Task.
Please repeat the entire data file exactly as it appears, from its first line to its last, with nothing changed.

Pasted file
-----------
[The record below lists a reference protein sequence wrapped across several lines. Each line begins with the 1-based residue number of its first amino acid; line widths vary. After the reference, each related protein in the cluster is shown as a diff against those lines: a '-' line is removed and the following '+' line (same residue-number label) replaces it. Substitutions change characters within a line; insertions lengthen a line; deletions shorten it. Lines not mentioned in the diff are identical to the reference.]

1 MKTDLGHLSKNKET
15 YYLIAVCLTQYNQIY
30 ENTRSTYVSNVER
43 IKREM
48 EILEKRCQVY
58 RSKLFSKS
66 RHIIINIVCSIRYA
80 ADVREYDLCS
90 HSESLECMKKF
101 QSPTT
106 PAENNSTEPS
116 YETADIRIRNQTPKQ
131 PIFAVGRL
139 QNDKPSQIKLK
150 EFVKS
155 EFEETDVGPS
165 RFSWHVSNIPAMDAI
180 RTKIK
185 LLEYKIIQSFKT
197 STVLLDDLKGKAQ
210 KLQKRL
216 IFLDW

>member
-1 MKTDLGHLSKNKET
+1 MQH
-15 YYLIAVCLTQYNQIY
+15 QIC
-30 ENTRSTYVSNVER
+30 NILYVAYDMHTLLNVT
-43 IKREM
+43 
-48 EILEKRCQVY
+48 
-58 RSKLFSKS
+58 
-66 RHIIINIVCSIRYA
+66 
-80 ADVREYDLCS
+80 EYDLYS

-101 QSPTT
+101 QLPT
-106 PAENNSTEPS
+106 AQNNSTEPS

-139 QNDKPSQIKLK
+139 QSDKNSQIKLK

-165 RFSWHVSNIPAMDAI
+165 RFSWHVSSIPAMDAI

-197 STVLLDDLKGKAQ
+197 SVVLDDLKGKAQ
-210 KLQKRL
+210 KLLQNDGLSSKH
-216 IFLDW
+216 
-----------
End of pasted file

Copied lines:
[The record below lists a reference protein sequence wrapped across several lines. Each line begins with the 1-based residue number of its first amino acid; line widths vary. After the reference, each related protein in the cluster is shown as a diff against those lines: a '-' line is removed and the following '+' line (same residue-number label) replaces it. Substitutions change characters within a line; insertions lengthen a line; deletions shorten it. Lines not mentioned in the diff are identical to the reference.]

1 MKTDLGHLSKNKET
15 YYLIAVCLTQYNQIY
30 ENTRSTYVSNVER
43 IKREM
48 EILEKRCQVY
58 RSKLFSKS
66 RHIIINIVCSIRYA
80 ADVREYDLCS
90 HSESLECMKKF
101 QSPTT
106 PAENNSTEPS
116 YETADIRIRNQTPKQ
131 PIFAVGRL
139 QNDKPSQIKLK
150 EFVKS
155 EFEETDVGPS
165 RFSWHVSNIPAMDAI
180 RTKIK
185 LLEYKIIQSFKT
197 STVLLDDLKGKAQ
210 KLQKRL
216 IFLDW

>member
-1 MKTDLGHLSKNKET
+1 MQH
-15 YYLIAVCLTQYNQIY
+15 QIC
-30 ENTRSTYVSNVER
+30 NILYVAYDMHTLLNVT
-43 IKREM
+43 
-48 EILEKRCQVY
+48 
-58 RSKLFSKS
+58 
-66 RHIIINIVCSIRYA
+66 
-80 ADVREYDLCS
+80 EYDLYS

-101 QSPTT
+101 QLPT
-106 PAENNSTEPS
+106 AQNNSTEPS

-139 QNDKPSQIKLK
+139 QSDKNSQIKLK

-165 RFSWHVSNIPAMDAI
+165 RFSWHVSSIPAMDAI

-197 STVLLDDLKGKAQ
+197 SVVLDDLKGKAQ
-210 KLQKRL
+210 KLLQNDGLSSKH
-216 IFLDW
+216 